Vladimir Voronin, the party’s leader and president of the Republic during this period, promoted this “civic” Moldovan nation and created what seemed to be a coherent and ad hoc construction of an independent Moldovan nation.

This paper focuses on communist political discourse during this eight year period.

Through the use of Critical Discourse Analysis, this paper focuses on the discursive construction of the Moldovan nation.

It is based on Voronin’s official speeches and messages from key occasions such as Independence Day and Victory Day.

This paper demonstrates the varied use of history in these speeches which improves understanding of the process of the construction of a nation.

end quotes

As I have said above, the Marxists have known for some long time the value of history as a political tool, which takes us to this sentence in that same paper, to wit:

This is a reference to a 1990 Soviet movie, based on a Turkish legend according to which a Mankurt is a man who is used as a slave because somebody has made him forget his fatherland, his history, and his language.

end quotes

In the figurative sense, the word “mankurt” is used to refer to a person who has lost touch with his historical, national roots, who has forgotten about his kinship.

In this sense, the word “mankurt” has become a term in common parlance in the old Soviet Union and thus, is a term used in journalism.

Marxists like BLACK LIVES MATTER would be quite familiar with that term and its meaning with respect to political control over a subject people, which would happen to be people with white skin in this nation if BLACK LIVES MATTER can succeed in stripping from us our national identity as a nation of people who once threw off the tyranny of a foreign tyrant king to replace it with a Republican frame of government based on the concept of egalitarianism or the doctrine that all people are equal and deserve equal rights and opportunities.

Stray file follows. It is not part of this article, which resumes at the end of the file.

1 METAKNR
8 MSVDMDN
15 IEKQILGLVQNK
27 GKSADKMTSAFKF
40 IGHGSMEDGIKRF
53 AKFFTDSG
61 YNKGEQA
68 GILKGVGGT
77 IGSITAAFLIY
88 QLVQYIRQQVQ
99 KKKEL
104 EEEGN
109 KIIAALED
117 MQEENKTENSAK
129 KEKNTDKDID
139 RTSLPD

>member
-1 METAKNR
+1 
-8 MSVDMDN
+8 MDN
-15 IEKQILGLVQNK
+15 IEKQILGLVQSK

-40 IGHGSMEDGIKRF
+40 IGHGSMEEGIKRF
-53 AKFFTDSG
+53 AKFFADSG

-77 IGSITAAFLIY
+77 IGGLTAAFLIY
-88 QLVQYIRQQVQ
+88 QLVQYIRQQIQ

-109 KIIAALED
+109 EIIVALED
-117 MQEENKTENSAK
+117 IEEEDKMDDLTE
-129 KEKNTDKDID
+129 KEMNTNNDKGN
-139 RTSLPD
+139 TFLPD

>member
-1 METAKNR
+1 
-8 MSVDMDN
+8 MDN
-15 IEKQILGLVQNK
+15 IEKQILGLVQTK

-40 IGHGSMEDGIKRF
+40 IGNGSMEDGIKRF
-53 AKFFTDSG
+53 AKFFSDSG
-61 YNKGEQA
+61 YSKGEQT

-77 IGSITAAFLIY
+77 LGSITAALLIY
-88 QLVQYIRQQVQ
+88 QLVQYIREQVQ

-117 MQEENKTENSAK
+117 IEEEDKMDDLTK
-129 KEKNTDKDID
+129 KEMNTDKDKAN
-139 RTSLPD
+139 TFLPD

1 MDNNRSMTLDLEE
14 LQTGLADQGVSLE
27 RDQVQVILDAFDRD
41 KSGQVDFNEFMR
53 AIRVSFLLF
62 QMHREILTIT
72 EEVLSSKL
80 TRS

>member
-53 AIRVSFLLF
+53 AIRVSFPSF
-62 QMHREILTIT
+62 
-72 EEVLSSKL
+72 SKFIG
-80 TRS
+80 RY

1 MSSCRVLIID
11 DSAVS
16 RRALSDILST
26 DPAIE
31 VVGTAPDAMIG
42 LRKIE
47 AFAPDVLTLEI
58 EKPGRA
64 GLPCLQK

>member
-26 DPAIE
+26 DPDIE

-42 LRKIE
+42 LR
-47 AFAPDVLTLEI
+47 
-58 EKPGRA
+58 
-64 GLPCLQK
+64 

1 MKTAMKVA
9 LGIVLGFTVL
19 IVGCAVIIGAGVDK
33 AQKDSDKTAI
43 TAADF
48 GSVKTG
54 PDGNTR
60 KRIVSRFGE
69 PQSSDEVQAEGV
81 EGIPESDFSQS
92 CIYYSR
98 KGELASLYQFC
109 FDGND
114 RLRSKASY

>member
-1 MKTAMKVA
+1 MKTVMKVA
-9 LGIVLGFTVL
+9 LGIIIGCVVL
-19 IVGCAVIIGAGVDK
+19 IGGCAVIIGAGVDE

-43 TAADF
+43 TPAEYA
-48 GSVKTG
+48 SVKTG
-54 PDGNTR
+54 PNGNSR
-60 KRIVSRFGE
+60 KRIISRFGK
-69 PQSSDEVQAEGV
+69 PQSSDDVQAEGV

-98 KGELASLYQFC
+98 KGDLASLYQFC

In his novel “The Day Lasts More Than a Hundred Years,” the author Chinghiz Aitmatov, a Soviet and Kyrgyz author who wrote in both Kyrgyz and Russian, draws heavily on the tradition of the mankurts.

The legend is about a Turkmen who defends his homeland from invasion.

He is captured, tortured, and brainwashed into serving his homeland’s conquerors.

He is so completely turned that he kills his mother when she attempts to rescue him from captivity.

So, indeed, it is a very powerful metaphor, the Mankurt, which takes us back to the Albany, New York Times story “Biancolli: As we get rid of Schuyler statue, we need to own his history” by Amy Biancolli on July 7, 2020, to wit:

Philip John Schuyler, Revolutionary War general and senator from New York, has been a piece of Albany’s history for more than a quarter of a millennium.

We’ve been proud to embrace that history.

Schuyler’s ours.

We own him.

And now that the Black Lives Matters protests have sparked fresh reflection on history — now that Mayor Kathy Sheehan has promised to remove the statue — now that the Philip J. Schuyler Achievement Academy has resolved to change its name — now that the lens we train on history is focusing more closely on slavery, Schuyler’s own enslaved servants and the persistent systemic racism borne of same — we can’t disown him.